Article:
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I'll wait for testing and real world numbers. But honestly, for me? I'm sure the base version will be all the power I'll ever be able to use on the street and way more Never been much of a bench racer - if a GTR can hit 60 in 3.2 seconds versus my 3.9 seconds? Woohoo - damn, that's going to impress the chicks down at the Dairy Queen huh? :second:
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Old 02-17-2013, 07:47 AM   #7
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Well, hopefully when my car gets to Lingy, that have it all perfected.
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Old 02-17-2013, 11:48 AM   #8
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I would tend to agree with LPE on this one. The compression ratio on the LT1 is 11 to 1, if the block can handle it it will have to be stroked in order to add boost.
For all the guys who think stock is more power than they will ever need.....really?
I have a LPE Camaro with 706 horses at the rear wheels....I still want more. Windy also has a LPE beast of a car. I guess if you want a cool daily driver its just fine. However if you want to be able cruise and kick butt on the track or strip....a visit to Lingenfelter is just what the doctor ordered.
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Old 02-20-2013, 09:34 AM   #9
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Quote:
Originally Posted by LOWDOWN View Post
How "tunable" is the BoschBox-equipped DI 3.6 V6, after how many years?

That's what's ahead for the Gen-5 SBC...

While I agree the Bosch ECM will be difficult to get into and start tuning, with time and resources it will be fully open. The LLT's biggest draw back is it's a small market compared to the V8 world. Some people have decided to chase it which has brought the limited tuning that exists today, but if ever aftermarket company were chomping at the bit to get into it it would be a completely different story.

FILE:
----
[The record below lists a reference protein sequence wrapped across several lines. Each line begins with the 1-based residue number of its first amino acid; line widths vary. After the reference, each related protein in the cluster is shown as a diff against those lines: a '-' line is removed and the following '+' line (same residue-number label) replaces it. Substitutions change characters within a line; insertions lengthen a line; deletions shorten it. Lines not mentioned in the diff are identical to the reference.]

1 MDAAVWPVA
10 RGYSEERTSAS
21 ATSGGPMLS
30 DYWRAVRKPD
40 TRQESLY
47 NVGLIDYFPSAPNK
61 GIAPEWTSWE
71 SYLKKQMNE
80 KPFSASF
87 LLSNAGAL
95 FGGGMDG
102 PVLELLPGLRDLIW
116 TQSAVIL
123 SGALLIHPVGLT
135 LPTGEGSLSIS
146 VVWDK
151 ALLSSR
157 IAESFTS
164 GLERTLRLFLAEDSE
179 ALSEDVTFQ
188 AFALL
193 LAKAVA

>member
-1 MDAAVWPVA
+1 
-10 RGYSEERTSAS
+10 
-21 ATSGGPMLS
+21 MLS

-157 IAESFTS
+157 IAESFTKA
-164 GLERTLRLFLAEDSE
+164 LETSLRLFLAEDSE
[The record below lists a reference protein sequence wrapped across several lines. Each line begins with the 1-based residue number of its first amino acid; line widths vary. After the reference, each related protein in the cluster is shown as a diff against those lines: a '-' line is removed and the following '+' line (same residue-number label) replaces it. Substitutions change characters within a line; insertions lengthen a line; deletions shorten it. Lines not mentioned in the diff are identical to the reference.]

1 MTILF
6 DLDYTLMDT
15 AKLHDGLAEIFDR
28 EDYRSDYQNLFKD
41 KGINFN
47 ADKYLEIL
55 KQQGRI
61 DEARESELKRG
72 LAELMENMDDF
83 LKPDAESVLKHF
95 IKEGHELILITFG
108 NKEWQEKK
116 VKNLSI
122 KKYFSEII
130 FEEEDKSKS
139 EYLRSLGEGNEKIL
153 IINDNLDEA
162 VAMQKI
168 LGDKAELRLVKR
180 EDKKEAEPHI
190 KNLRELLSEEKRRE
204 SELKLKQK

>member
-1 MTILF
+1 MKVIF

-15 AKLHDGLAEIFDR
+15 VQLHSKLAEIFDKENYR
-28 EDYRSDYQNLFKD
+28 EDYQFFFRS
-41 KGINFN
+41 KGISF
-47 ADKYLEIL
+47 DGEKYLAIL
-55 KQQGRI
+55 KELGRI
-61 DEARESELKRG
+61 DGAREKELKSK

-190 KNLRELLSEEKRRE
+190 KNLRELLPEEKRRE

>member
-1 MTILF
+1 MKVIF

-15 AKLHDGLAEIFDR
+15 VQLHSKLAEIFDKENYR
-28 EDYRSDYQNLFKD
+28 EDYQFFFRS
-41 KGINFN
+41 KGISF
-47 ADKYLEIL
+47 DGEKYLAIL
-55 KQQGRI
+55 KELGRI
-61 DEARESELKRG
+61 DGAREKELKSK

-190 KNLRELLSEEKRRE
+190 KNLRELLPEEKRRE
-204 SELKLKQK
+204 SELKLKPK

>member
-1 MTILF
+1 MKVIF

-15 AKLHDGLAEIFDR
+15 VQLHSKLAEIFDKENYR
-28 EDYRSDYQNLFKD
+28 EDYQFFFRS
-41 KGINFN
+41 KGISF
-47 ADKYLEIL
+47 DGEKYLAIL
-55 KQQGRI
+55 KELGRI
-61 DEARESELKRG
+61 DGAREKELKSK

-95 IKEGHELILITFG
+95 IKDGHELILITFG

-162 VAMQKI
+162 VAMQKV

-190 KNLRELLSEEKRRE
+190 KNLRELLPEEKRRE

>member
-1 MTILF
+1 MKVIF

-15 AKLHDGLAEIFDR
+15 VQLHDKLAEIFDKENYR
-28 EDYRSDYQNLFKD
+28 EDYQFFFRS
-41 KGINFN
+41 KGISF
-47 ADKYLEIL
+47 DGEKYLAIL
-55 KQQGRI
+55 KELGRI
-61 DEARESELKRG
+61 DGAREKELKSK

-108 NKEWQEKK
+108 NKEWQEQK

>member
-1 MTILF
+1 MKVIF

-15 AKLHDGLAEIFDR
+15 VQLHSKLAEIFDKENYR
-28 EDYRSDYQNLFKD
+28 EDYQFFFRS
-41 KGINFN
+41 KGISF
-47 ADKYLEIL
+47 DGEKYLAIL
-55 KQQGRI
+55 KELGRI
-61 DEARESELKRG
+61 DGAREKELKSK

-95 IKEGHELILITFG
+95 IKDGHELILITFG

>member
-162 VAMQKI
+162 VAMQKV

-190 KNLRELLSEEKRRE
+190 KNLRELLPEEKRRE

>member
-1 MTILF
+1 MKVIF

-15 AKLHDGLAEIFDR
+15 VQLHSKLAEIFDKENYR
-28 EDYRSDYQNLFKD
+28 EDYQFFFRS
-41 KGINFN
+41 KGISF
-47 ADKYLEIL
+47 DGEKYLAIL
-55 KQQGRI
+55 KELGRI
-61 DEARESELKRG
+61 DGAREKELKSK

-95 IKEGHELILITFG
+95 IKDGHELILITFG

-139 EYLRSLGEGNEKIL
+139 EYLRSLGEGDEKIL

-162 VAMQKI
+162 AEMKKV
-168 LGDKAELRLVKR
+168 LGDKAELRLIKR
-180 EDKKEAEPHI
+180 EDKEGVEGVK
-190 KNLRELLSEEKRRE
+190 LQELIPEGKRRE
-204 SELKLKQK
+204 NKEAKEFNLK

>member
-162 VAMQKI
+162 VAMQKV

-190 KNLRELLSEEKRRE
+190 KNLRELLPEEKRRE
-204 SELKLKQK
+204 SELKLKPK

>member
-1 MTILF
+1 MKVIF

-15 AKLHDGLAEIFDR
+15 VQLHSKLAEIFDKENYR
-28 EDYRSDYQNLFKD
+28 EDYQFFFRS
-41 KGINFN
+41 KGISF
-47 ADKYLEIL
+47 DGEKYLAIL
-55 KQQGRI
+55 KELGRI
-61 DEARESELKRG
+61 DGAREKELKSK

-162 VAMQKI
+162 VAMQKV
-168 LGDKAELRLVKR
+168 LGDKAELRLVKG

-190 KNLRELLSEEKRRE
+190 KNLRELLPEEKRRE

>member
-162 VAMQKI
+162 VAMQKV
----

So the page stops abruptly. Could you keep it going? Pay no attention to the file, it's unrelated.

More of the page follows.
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Originally Posted by blaksabb View Post
Pure conjecture. People said the same thing about LS6, LS7. I'm sure people worried when Gen III debuted and then again when Gen IV and AFM came out. Remember when OBDII was the end of performance upgrades?
I agree completely. While it will be a struggle relearning everything with a new architecture AND programming strategy, it's not impossible.


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I would tend to agree with LPE on this one. The compression ratio on the LT1 is 11 to 1, if the block can handle it it will have to be stroked in order to add boost.
For all the guys who think stock is more power than they will ever need.....really?
I have a LPE Camaro with 706 horses at the rear wheels....I still want more. Windy also has a LPE beast of a car. I guess if you want a cool daily driver its just fine. However if you want to be able cruise and kick butt on the track or strip....a visit to Lingenfelter is just what the doctor ordered.
I don't agree with this. an LS2 is 10.9:1, ls3 is 10.8 or 10.7 depending on where you grab your info from. The new 5.0 coyote is 11:1 as well. All of these responed tremendously well to boost with little to no change in durability if tuned properly.

The biggest draw back will be the fuel system. Increasing output from a mechanical system is not going to be easy. There will be "easy" fixes that work once the limit is reached. Things like methanol injection would work to a degree while still being safe. My fear will be that someone will decide to "add" traditional injectors and a stand alone fuel system to fix any limitations. These technically work, but are notoriously inconsistent.

Again, given time, everything will work out just fine. The aftermarket will develop high output mechanical pumps, and larger injector nozzles. Also, GM is not going to weaken the engine compared to an LS series. They will concentrate on NVH improvements. Typically this means to add material either in quantity, or quality to an engine block, crank, and rods. By doing so, it makes it stronger. Note the crankshafts all use an 8-bolt design for the flywheel compared to a traditional (besides LSA and LS9) 6-bolt.
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Old 02-21-2013, 01:08 PM   #10
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Quote:
Originally Posted by andy@livernois View Post
The LLT's biggest draw back is it's a small market compared to the V8 world. Some people have decided to chase it which has brought the limited tuning that exists today, but if every aftermarket company were chomping at the bit to get into it, it would be a completely different story.
There's FAR more V6 Camaros, out there, than there are BOSS/Shelby/GT-R examples, yet the FACT remains myriad "attempts" and "promises" have come up short...be they n/a or boosted. From emporiums with stellar efforts on most other ECMs.

Getting into DI applications with their extremely high fuel pressures requires very precise calibrations, NOT "good enough" piggyback apps...and for those to be accomplished requires direct OEM/Tier "support".